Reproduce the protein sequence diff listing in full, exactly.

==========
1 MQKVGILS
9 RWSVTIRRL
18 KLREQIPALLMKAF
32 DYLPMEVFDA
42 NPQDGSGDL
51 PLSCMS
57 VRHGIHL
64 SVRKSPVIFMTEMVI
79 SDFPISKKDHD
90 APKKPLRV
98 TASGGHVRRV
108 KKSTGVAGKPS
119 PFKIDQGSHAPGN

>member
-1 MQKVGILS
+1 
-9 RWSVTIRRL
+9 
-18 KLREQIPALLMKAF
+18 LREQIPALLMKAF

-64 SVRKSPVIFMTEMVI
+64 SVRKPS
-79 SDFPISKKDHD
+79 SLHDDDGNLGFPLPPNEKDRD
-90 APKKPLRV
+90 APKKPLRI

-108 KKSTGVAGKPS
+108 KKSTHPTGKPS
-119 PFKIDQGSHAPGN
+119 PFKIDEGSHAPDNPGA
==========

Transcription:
1 MQKVGILS
9 RWSVTIRRL
18 KLREQIPALLMKAF
32 DYLPMEVFDA
42 NPQDGSGDL
51 PLSCMS
57 VRHGIHL
64 SVRKSPVIFMTEMVI
79 SDFPISKKDHD
90 APKKPLRV
98 TASGGHVRRV
108 KKSTGVAGKPS
119 PFKIDQGSHAPGN

>member
-1 MQKVGILS
+1 
-9 RWSVTIRRL
+9 
-18 KLREQIPALLMKAF
+18 LREQIPALLMKAF

-64 SVRKSPVIFMTEMVI
+64 SVRKPS
-79 SDFPISKKDHD
+79 SLHDDDGNLGFPLPPNEKDRD
-90 APKKPLRV
+90 APKKPLRI

-108 KKSTGVAGKPS
+108 KKSTHPTGKPS
-119 PFKIDQGSHAPGN
+119 PFKIDEGSHAPDNPGA